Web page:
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Featured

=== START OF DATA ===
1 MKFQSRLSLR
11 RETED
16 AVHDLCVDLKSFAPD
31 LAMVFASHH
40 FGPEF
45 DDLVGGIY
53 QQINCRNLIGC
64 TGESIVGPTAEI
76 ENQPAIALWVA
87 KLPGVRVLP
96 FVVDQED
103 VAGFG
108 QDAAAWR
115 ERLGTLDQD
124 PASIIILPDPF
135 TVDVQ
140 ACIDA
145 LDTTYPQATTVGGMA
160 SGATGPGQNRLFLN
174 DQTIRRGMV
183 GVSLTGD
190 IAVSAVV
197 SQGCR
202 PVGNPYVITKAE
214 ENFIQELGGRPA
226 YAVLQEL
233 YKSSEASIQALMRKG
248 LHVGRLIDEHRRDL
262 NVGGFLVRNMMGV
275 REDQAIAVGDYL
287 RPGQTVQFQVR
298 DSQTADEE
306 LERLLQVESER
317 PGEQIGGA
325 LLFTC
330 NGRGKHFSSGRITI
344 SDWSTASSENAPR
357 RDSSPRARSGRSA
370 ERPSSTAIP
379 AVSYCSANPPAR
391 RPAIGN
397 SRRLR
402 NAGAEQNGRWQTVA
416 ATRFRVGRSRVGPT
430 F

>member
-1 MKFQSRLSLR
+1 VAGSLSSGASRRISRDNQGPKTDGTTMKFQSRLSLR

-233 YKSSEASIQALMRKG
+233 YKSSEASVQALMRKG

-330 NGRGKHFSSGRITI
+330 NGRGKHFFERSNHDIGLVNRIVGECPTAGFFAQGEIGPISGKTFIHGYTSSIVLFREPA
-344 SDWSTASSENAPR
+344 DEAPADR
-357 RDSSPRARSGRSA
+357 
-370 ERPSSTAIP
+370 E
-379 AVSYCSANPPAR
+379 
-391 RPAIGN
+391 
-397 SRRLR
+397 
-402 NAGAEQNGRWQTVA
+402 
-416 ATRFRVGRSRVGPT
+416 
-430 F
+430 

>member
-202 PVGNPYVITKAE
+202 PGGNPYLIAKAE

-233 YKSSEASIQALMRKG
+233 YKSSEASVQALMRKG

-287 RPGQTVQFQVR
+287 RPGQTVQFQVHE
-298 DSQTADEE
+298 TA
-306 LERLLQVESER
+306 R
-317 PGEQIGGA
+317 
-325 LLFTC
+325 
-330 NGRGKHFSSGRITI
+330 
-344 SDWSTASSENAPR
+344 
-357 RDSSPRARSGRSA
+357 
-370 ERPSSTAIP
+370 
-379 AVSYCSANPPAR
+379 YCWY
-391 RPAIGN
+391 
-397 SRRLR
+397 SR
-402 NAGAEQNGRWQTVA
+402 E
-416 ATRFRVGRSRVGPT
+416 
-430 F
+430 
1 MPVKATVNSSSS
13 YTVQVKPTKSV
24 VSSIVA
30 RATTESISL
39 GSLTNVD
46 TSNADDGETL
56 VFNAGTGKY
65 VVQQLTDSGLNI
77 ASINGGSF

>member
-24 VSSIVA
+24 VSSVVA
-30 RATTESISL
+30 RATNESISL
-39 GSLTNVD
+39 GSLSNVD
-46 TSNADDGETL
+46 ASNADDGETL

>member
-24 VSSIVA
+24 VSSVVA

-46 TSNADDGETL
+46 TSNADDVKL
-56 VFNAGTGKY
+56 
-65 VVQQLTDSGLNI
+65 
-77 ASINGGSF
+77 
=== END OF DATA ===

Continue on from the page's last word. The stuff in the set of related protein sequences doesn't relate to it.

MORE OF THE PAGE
Five Principles of Inheritance in the Bible

1 month ago By Bill High